While Nixon and Wade entered the Sumner residence, Cole and Jackson remained outside in the rented Mazda because the Sumners knew and could identify them from their previous visit. As the crime unfolded, the foursome communicated with Nextel phones which operated as two-way handheld transceivers. After the men inside the residence informed Jackson through the Nextel phone that the Sumners were restrained, Jackson entered the home and began searching for bank statements and automated-teller-machine (ATM) cards. The codefendants found and removed jewelry, a lockbox of rare coins, and documents which were in the house.

While Jackson searched the house, Nixon and Wade forced the Sumners to the garage where they ordered the victims to climb into the trunk of the Sumners' Lincoln Town Car. Nixon and Wade then drove the vehicle to a gas station and refueled as Jackson and Cole followed in the Mazda. The four then drove to the Georgia gravesite as the Sumners remained trapped in the trunk of the vehicle. The Lincoln was driven close to the hole which the group had previously prepared, while Cole remained with the Mazda at the edge of the road. When the codefendants opened the trunk, they discovered that the duct tape had released and the bindings were not secure. Jackson then ordered Nixon to tighten the bindings and Nixon complied. Nixon stated that Jackson had obtained the personal identification number for the ATM card of the victims which Jackson verified through a telephone call to their bank.

The Sumners, still alive and bound, were placed in the deep hole. Jackson admitted that he heard Carol Sumner moan while she was in the hole. Nixon asserted that he walked away from the open grave and left Jackson and Wade to bury the victims.[n.3] Once the hole was filled with dirt, the group placed the shovels in the trunk of the Sumners' Lincoln and departed the Georgia site to return to Florida. After attempting to wipe the vehicle to remove any identifying information, the Lincoln was abandoned

[127 So.3d 453]

in Sanderson, Florida, which is located approximately twenty miles from the gravesite. The shovels used in the episode remained in the trunk.

[N.3] The evidence conflicted as to which of the codefendants actually carried out the burial. Nixon implicated Wade and Jackson; however, Jackson contested his involvement and testified that either Wade or Nixon effectuated the burial.

The next stop for the group was an ATM in Jacksonville from which Jackson withdrew a large sum of money. After distributing the money among the codefendants, the group retired to a motel for the night. Later that evening, Wade and Cole returned to the Sumner residence to retrieve a computer which they later pawned.

The following day, Bruce Nixon separated from the group and returned to his home in Baker County, Florida. He attended a party there where he displayed a plastic bag filled with multicolored prescription medications. During the party, Nixon announced that he had buried people alive and killed them without expressly stating that he had been assisted by others.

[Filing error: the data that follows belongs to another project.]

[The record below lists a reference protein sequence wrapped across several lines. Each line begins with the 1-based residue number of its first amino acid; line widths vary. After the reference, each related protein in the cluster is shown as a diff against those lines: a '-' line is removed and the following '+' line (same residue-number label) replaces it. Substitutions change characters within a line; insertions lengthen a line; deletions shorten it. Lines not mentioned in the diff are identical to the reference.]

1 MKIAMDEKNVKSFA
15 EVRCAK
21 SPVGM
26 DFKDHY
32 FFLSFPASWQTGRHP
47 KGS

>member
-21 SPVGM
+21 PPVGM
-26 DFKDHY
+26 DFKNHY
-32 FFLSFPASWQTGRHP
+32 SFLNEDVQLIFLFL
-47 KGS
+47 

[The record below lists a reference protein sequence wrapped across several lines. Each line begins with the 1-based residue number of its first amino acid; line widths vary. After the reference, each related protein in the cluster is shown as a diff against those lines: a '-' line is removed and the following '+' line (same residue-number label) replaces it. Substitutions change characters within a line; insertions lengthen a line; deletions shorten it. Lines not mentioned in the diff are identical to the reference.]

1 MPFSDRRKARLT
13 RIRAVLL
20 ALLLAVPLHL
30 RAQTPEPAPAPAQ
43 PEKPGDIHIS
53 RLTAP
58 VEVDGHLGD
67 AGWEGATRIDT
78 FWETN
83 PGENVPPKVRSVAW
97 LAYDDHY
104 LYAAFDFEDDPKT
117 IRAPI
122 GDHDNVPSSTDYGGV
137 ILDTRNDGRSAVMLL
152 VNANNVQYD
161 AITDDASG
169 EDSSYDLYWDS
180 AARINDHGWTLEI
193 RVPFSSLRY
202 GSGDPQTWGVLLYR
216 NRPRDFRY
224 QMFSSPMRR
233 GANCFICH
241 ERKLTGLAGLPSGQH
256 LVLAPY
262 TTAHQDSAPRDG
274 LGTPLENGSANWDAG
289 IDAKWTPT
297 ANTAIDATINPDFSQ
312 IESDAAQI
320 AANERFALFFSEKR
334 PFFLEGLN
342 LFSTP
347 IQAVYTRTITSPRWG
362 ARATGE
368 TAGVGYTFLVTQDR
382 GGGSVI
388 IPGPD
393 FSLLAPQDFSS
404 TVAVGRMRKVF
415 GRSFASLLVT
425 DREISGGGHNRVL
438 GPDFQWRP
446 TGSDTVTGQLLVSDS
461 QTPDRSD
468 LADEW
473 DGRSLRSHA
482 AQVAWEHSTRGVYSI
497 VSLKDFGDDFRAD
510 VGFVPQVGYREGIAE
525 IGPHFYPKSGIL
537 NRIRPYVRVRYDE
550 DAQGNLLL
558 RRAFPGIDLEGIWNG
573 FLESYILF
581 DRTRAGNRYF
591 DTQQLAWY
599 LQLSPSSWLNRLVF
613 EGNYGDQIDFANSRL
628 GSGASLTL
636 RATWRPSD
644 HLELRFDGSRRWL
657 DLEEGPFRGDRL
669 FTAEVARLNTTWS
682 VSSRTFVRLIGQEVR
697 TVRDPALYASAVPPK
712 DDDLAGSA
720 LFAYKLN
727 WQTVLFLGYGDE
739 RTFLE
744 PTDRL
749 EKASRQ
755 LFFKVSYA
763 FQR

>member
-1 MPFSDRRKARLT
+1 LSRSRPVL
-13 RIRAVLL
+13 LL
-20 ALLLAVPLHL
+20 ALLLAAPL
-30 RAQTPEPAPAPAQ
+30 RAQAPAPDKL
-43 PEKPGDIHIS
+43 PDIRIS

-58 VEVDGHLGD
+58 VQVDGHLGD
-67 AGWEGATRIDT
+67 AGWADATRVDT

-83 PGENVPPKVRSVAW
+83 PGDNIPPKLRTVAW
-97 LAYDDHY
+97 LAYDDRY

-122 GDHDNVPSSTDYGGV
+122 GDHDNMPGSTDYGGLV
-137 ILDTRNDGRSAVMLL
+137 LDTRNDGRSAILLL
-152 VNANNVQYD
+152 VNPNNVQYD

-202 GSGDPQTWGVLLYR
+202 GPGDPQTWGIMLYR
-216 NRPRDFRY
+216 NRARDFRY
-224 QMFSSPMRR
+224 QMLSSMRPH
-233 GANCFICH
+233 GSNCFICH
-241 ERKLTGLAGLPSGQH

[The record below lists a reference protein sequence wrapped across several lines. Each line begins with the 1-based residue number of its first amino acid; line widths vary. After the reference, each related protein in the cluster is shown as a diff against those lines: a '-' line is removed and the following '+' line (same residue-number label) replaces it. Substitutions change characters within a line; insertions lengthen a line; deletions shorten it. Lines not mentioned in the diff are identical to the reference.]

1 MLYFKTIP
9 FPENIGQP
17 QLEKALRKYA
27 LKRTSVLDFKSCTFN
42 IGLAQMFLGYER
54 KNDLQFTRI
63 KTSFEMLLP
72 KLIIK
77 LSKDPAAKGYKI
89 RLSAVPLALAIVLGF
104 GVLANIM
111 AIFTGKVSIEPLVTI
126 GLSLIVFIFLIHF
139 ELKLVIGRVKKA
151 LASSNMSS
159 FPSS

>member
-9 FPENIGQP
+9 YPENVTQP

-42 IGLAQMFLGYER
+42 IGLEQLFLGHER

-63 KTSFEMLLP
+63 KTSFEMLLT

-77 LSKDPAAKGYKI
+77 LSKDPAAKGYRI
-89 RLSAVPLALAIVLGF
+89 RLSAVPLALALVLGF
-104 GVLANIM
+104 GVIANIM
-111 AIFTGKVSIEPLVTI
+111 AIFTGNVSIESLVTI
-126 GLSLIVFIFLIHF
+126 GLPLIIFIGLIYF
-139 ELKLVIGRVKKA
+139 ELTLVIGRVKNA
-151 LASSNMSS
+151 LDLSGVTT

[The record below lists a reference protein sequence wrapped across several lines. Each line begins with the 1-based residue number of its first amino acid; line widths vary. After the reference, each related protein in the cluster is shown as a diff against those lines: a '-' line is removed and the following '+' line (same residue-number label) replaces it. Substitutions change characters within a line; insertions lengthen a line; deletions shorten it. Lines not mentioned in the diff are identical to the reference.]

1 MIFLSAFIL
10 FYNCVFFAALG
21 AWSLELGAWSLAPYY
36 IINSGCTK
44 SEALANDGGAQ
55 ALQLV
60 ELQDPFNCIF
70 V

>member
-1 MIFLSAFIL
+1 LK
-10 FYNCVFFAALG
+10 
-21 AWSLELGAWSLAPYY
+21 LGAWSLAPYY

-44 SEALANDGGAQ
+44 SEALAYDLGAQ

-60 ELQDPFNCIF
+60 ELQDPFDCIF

On July 10, 2005, Carol Sumner's daughter reported to law enforcement that her parents were missing. The Jacksonville Sheriff's Office (JSO) responded to the Sumner residence the following day to investigate. The back door of the Sumner home was unlocked. Ingredients that appeared to be associated with preparation for a dinner were on the stove and dirty plates were in the kitchen. Carol's shoe and surgical boot were discovered which was unusual because these items were necessary for Carol to walk. That same day a JSO officer spotted a Lincoln Town Car in Sanderson. A subsequent analysis of items found in the Lincoln revealed Jackson's fingerprints on an unopened roll of plastic wrap.

As the JSO continued to investigate the disappearance of the Sumners, Jackson continued to withdraw money from the Sumner bank account. Between July 9 and July 13, 2005, approximately $5,000 was removed from the bank account. Photo surveillance captured Jackson using the Sumner ATM card several times from July 9 to July 13. The rented Mazda could be seen in the background of some of the surveillance photos.

When Jackson began to have difficulty accessing the account, he contacted the bank purporting to be James Sumner. The bank informed Jackson that the daily withdrawal limit for the account had been exceeded. Jackson then attempted to solicit assistance from the JSO in accessing the accounts. Continuing to pretend that he was James Sumner, Jackson explained to a member of the JSO that he had left town hurriedly with his wife to attend the funeral of her sister in Delaware. When the officer asked to speak to his wife, Tiffany Cole responded under the pretense of being a tired and ailing Carol Sumner.

The JSO detective suspected that he was not actually speaking to the Sumners. Accordingly, he contacted a United States Marshal to assist the JSO in tracking the cellular telephone used by the caller, who was later identified as Jackson. The cellular telephone had been used in the vicinity of the Sumner residence during the approximate time of the abduction. Using the rental car global positioning system, law...